At St. Andrew’s Primary School, to support early reading and writing, we are currently revising the way in which we teach phonics and looking at a revised programme called “Little Wandle Letters and Sounds Revised Progression” as the foundation of our phonics approach.

This document is available to view here.

Download: Little Wandle Programme Overview

At St, Andrew’s, grammar is an integral part of our English curriculum. The National Curriculum that children follow in English schools puts a great deal of emphasis on children understanding English grammar. At the end of each key stage (Year 2 and 6), children sit a Grammar, Punctuation and Spelling test.

Here is a grammar glossary that tells you all of the different grammar terms used and their meanings for each year group.

Download: Grammar Glossary


Within Reading children use a number of skills to develop their reading skills across the school. The criteria for Reading for each year group can be downloaded below.

Download: Reading Criteria


The criteria for Reading for each year group can be downloaded below.

Download:Writing Criteria


Key Spellings for Years 3,4,5 and 6 can be downloaded below.


Year 3 Spellings

Year 4 Spellings

Year 5 Spellings

Year 6 Spellings

Going for Gold!

To be Gold in Writing:

  • Use all the writing criteria for the year group in every piece of writing.
  • Write different types of texts which interest the reader.
  • A wide variety of sentence styles are used.
  • Year group words are spelt accurately.
  • A wider variety of punctuation is used, correctly.
  • The grammar used is accurate.
  • Vocabulary is more adventurous and creates an effect.
  • Handwriting is well-developed for the year group standard.

To be Gold in Reading:

  • Read a wide variety of books with fluency and intonation.
  • Use a wide range of reading skills to gain a thorough understanding.
  • Make inferences when reading which can be fully explained.
  • Develop fuller comprehension answers using evidence from reading.
  • Make links or comparisons within and across books.
  • Explain and discuss their understanding of books to a high standard.

Problem Solving


  • Inference: jigsaw puzzle-what you can see or have read + what you know=inference.
  • Predictions: considering what might happen next/why.
  • Selecting relevant evidence to support ideas.
  • Summarising: deciding which parts of the text are most relevant and recording in a given number of words.
  • Questions: considering questions which are relevant to the text and then what the answers would be.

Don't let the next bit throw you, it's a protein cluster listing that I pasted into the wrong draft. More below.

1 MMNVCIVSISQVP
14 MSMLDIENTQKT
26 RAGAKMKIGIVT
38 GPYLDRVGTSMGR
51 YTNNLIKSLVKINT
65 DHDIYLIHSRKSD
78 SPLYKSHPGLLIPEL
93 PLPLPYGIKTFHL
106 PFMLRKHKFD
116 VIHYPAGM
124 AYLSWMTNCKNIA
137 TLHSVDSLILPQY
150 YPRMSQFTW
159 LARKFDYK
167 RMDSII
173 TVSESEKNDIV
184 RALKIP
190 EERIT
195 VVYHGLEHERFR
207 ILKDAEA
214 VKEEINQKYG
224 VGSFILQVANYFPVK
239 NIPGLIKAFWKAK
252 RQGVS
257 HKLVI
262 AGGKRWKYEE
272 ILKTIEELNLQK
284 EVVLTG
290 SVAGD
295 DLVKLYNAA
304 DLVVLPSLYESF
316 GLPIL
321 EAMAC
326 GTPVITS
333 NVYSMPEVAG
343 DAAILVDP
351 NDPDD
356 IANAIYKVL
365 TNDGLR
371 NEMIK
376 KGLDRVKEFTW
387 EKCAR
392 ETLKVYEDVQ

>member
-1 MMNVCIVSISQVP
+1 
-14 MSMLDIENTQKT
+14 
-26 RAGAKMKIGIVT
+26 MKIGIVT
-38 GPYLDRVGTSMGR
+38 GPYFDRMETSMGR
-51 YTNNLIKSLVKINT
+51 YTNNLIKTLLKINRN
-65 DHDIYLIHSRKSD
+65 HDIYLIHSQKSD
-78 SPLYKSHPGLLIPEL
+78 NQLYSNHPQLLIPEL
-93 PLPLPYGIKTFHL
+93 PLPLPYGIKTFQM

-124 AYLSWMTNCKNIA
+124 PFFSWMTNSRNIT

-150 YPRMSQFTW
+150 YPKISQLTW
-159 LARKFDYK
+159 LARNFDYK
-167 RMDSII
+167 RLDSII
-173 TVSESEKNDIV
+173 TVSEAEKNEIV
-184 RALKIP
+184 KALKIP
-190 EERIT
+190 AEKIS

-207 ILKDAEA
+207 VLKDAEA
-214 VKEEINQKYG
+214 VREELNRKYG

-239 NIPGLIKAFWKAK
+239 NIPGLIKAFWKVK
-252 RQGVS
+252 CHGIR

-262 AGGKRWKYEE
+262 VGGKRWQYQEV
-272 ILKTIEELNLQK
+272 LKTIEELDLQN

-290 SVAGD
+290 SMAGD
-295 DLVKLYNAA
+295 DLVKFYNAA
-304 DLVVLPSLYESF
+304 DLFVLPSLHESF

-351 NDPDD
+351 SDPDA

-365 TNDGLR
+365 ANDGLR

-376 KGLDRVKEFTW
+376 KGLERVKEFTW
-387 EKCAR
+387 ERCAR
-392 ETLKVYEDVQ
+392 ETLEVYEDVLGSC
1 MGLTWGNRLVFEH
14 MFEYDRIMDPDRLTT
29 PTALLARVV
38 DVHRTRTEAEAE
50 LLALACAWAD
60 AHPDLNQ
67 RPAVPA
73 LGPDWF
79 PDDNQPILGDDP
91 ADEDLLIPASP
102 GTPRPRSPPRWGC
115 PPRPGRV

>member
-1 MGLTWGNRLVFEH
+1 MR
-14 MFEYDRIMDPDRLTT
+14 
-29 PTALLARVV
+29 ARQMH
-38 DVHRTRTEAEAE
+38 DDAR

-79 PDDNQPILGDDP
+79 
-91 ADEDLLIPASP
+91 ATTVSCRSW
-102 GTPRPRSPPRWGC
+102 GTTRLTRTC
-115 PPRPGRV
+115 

• Clarifying language choices using the text-reading within context.
  • Identifying problems/solutions in stories.
  • Finding out what is implied and not just stated.
  • Comprehension: finding the right answers using the text.
  • Retelling a story/details of a text in your own words.
  • Forming opinions when reading.
  • Reflecting on the text.
  • Forming pictures in your head of what has been read.
  • Identifying the most important information.
  • How to read, being aware of certain types of punctuation/being able to read unknown words successfully. Ordering events.
  • Using strategies to read unfamiliar words/gain meaning.
  • Considering the thoughts of characters.
  • Using a dictionary/thesaurus-when looking up new words, understanding you may need to use the root word, or use the second/third letter to locate words.
  • Discussion will also be used in reading activities which is part of the problem-solving process.


  • Forming a plan for written tasks.
  • Considering how to structure written tasks.
  • Précising information.
  • Narratives: creating problems and solutions.
  • Ensuring all elements have been included for the text type or that the year group criteria has been included.
  • Considering the most effective language to include.
  • Deciding on the punctuation to include/how to use it.
  • Establishing the best way to present written tasks.
  • Deciding whether writing makes sense and if not, how to correct it.
  • Considering whether spelling is correct, then establishing how to correct it.
  • Discussion writing: deciding on viewpoints.
  • Instructions: ordering the instructions.
  • Explanation: deciding how something works.
  • Letters: deciding who to write to and why.
  • Persuasive writing: deciding the best way to persuade, which techniques to use.
  • Recounts: establishing the order of events, the chronology.
  • Establishing the audience for written tasks and what the purpose is.
  • Translating written information into pictorial form or diagrams.
  • Writing word problems.
  • Understanding how to use vocabulary in context.
  • Using the correct grammar when writing.
  • Discussion will also be used in writing activities which is part of the problem-solving process.

Here are examples of super Reading, Writing and Handwriting from across the school.

Download:Examples of Children’s Work – Writing & Reading